08 November 2016

Bermuda


Captain Linda Perry Riera

Bermuda is an improbable outcrop barely peaking its head out of the ocean, hundreds of miles from any other land, surrounded by ocean water thousands of feet deep. Bermuda is a geological anomaly; part of an archipelago string of volcanoes along the Mid-Atlantic Ridge. Most people think of one island as being the country of Bermuda, but it collectively consists of a whopping 181 islands (many quite tiny with the same names causing confusion), as well as more than 60 miles of coastline; but it long and narrow totaling only 20 square miles of land with a moderately dense population of just over 60,000.

Bermuda is partially surrounded by a ring of coral reefs along the western and norther sides providing partial protection from the seas and thriving environment for sea life, but also navigational challenges, especially in the days before modern GPS. The sea depths drop off as one sails away from the island quickly plunging from 70 feet to more than 10,000 feet.

Anchored in St. George, A Nautical Rest Stop

After a thrilling and successful off shore passage from the east coast of the US, we spent a couple of days tied to the sea wall but then moved out to the anchorage where Argon could swing and dance with the water and wind as she is meant to. Initially we were accompanied by only a couple of other sailboats in this anchorage near the town center. Each subsequent day brought an increasing number of yachts all proceeding directly to the customs and immigration dock for check in per procedure, followed by the crews celebrating the accomplishment of their major transit from Newport, or Martha's Vineyard, or Nova Scotia or Virginia. The harbor filled with sailing yachts all tricked out for off shore, and then the handful of restaurants filled with sailors. Conversations often start similarly... "How was your passage? What were your conditions". "Where did you depart from?", "Where and when do you go next." No one stays here; it is an elaborate, subtropical, nautical rest stop.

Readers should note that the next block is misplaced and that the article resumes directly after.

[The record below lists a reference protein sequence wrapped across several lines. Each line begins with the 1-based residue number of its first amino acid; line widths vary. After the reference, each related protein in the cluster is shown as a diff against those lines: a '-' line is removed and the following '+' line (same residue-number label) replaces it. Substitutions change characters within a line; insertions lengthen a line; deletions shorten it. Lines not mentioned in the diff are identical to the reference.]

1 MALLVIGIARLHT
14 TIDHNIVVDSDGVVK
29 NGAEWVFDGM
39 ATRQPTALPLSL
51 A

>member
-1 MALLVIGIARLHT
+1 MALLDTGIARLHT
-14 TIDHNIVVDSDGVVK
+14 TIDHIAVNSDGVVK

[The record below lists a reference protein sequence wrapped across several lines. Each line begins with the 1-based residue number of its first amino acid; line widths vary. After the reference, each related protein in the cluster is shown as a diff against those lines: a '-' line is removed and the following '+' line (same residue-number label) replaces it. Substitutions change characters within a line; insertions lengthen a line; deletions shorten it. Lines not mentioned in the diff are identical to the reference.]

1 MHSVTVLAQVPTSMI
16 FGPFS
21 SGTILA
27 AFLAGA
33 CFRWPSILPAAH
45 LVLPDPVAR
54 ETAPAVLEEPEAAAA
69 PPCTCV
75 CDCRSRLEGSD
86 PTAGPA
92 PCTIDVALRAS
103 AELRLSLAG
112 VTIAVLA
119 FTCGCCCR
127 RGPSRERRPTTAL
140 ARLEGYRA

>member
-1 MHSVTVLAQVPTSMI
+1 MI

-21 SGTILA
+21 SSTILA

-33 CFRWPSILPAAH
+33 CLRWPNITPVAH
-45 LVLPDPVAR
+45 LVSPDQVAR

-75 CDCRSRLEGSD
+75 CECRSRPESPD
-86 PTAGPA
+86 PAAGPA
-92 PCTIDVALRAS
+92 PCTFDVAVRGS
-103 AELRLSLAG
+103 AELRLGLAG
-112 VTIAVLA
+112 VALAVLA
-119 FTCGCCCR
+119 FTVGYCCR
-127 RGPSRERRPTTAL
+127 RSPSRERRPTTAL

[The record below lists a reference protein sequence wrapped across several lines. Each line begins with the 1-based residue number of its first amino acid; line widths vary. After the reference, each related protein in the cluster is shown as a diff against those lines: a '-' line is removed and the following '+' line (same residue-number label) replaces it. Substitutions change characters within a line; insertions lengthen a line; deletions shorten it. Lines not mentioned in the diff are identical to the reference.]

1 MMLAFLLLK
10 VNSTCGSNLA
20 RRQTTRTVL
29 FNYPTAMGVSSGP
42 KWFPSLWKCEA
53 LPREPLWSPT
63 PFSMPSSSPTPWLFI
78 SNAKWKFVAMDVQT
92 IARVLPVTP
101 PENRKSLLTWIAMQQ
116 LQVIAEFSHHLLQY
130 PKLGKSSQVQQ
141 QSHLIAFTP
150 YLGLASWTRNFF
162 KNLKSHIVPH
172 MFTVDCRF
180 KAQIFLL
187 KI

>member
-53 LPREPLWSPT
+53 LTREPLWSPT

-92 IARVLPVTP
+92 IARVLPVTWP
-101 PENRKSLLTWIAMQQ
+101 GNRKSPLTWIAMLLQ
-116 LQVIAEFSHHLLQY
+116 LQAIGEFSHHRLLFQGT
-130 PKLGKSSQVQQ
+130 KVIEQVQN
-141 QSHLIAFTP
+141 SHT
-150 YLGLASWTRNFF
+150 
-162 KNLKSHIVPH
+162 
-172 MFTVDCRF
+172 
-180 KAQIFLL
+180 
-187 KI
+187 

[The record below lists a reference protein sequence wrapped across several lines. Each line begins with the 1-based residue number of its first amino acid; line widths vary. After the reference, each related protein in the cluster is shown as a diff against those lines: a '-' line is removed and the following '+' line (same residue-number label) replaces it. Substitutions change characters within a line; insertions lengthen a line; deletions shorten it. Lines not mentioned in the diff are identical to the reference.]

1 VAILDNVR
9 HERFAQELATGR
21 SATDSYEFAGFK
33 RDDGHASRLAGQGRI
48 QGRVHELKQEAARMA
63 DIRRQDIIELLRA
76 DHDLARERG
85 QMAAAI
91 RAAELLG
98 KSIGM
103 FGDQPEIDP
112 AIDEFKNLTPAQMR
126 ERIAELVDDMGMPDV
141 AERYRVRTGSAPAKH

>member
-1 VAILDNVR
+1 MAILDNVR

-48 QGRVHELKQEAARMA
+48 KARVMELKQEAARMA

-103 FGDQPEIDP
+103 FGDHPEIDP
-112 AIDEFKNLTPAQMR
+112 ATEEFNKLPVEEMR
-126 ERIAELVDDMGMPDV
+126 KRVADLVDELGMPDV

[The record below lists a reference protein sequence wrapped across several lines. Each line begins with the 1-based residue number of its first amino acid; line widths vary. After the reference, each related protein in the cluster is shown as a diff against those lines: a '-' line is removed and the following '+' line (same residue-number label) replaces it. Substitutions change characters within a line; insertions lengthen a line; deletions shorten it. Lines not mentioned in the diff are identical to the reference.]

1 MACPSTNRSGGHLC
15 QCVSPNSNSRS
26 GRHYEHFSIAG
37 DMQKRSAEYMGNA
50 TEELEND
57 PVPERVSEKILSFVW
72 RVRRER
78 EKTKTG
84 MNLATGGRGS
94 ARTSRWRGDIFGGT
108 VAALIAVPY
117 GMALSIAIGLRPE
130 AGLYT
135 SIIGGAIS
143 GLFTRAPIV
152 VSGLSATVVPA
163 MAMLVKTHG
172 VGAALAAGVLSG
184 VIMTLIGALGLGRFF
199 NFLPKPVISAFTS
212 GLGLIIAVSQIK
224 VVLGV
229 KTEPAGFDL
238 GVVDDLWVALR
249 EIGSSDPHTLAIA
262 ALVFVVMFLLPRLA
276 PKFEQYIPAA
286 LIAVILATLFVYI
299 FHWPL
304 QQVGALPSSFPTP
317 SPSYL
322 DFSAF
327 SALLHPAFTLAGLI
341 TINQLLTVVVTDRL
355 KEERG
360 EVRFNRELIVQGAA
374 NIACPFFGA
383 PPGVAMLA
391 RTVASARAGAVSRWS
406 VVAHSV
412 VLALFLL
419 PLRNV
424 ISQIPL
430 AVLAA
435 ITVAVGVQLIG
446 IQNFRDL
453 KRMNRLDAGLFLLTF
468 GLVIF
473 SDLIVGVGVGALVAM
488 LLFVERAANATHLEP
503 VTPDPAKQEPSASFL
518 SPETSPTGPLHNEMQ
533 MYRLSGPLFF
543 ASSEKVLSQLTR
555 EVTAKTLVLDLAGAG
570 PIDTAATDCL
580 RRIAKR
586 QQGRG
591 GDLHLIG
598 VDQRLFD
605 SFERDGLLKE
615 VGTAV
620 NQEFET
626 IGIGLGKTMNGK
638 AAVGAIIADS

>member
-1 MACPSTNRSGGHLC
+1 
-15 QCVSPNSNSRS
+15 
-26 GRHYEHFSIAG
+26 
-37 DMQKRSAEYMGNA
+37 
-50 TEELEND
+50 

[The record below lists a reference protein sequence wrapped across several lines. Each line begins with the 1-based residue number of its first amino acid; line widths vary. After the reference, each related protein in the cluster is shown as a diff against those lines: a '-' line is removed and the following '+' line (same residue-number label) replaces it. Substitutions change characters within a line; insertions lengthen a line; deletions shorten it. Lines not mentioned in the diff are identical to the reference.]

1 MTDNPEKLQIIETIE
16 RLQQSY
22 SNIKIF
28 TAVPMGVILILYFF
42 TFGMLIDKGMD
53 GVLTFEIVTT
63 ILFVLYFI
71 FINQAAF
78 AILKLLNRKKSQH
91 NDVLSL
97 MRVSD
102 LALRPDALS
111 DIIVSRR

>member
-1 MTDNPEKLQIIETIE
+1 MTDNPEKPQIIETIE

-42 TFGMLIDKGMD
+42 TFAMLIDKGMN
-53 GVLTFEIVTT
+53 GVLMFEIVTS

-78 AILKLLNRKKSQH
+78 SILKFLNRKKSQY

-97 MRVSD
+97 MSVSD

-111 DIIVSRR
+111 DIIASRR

Argon in the sparse anchorage as seen from Barracks Hill. Each day brought several more sailing yachts as the yearly migration from Nova Scotia, Newport, and Virginia got in to full swing. Within a week there were about 20 other sailboats in this anchorage.

The harbor town of St. George. The tower on the hill is part of Bermuda Maritime Operations (aka Bermuda Radio) that monitors all of the boat traffic approaching Bermuda starting more than 100 hundred miles away.